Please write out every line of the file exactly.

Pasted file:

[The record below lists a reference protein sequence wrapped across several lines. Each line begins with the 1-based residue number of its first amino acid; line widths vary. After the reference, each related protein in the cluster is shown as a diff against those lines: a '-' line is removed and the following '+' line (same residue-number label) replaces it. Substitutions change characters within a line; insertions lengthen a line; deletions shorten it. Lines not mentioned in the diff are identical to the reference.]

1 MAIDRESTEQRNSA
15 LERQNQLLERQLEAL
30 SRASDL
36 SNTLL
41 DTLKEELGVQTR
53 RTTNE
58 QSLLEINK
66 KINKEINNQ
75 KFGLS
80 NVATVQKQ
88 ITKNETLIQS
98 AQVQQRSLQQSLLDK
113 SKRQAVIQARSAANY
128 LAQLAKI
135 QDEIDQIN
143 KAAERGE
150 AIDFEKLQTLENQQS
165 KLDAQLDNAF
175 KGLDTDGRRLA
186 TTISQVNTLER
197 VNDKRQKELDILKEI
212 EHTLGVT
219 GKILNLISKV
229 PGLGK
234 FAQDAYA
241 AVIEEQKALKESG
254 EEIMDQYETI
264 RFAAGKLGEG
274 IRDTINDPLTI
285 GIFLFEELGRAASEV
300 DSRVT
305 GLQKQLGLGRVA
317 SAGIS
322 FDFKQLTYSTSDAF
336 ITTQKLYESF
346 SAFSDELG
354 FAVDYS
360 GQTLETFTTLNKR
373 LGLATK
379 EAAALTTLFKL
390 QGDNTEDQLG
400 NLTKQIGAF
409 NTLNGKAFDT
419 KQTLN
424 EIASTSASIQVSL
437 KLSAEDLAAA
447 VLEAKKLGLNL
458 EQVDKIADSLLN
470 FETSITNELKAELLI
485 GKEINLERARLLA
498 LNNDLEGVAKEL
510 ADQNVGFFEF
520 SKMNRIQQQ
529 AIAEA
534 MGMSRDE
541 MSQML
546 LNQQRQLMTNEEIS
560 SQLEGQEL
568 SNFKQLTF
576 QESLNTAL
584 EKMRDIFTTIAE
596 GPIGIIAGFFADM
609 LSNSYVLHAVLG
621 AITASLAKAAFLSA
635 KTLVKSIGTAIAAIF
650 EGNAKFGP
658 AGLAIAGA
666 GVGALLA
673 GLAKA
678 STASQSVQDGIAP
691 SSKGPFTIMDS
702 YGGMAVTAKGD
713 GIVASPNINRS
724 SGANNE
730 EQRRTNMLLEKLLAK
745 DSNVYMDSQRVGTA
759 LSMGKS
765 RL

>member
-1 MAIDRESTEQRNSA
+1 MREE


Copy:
[The record below lists a reference protein sequence wrapped across several lines. Each line begins with the 1-based residue number of its first amino acid; line widths vary. After the reference, each related protein in the cluster is shown as a diff against those lines: a '-' line is removed and the following '+' line (same residue-number label) replaces it. Substitutions change characters within a line; insertions lengthen a line; deletions shorten it. Lines not mentioned in the diff are identical to the reference.]

1 MAIDRESTEQRNSA
15 LERQNQLLERQLEAL
30 SRASDL
36 SNTLL
41 DTLKEELGVQTR
53 RTTNE
58 QSLLEINK
66 KINKEINNQ
75 KFGLS
80 NVATVQKQ
88 ITKNETLIQS
98 AQVQQRSLQQSLLDK
113 SKRQAVIQARSAANY
128 LAQLAKI
135 QDEIDQIN
143 KAAERGE
150 AIDFEKLQTLENQQS
165 KLDAQLDNAF
175 KGLDTDGRRLA
186 TTISQVNTLER
197 VNDKRQKELDILKEI
212 EHTLGVT
219 GKILNLISKV
229 PGLGK
234 FAQDAYA
241 AVIEEQKALKESG
254 EEIMDQYETI
264 RFAAGKLGEG
274 IRDTINDPLTI
285 GIFLFEELGRAASEV
300 DSRVT
305 GLQKQLGLGRVA
317 SAGIS
322 FDFKQLTYSTSDAF
336 ITTQKLYESF
346 SAFSDELG
354 FAVDYS
360 GQTLETFTTLNKR
373 LGLATK
379 EAAALTTLFKL
390 QGDNTEDQLG
400 NLTKQIGAF
409 NTLNGKAFDT
419 KQTLN
424 EIASTSASIQVSL
437 KLSAEDLAAA
447 VLEAKKLGLNL
458 EQVDKIADSLLN
470 FETSITNELKAELLI
485 GKEINLERARLLA
498 LNNDLEGVAKEL
510 ADQNVGFFEF
520 SKMNRIQQQ
529 AIAEA
534 MGMSRDE
541 MSQML
546 LNQQRQLMTNEEIS
560 SQLEGQEL
568 SNFKQLTF
576 QESLNTAL
584 EKMRDIFTTIAE
596 GPIGIIAGFFADM
609 LSNSYVLHAVLG
621 AITASLAKAAFLSA
635 KTLVKSIGTAIAAIF
650 EGNAKFGP
658 AGLAIAGA
666 GVGALLA
673 GLAKA
678 STASQSVQDGIAP
691 SSKGPFTIMDS
702 YGGMAVTAKGD
713 GIVASPNINRS
724 SGANNE
730 EQRRTNMLLEKLLAK
745 DSNVYMDSQRVGTA
759 LSMGKS
765 RL

>member
-1 MAIDRESTEQRNSA
+1 MREE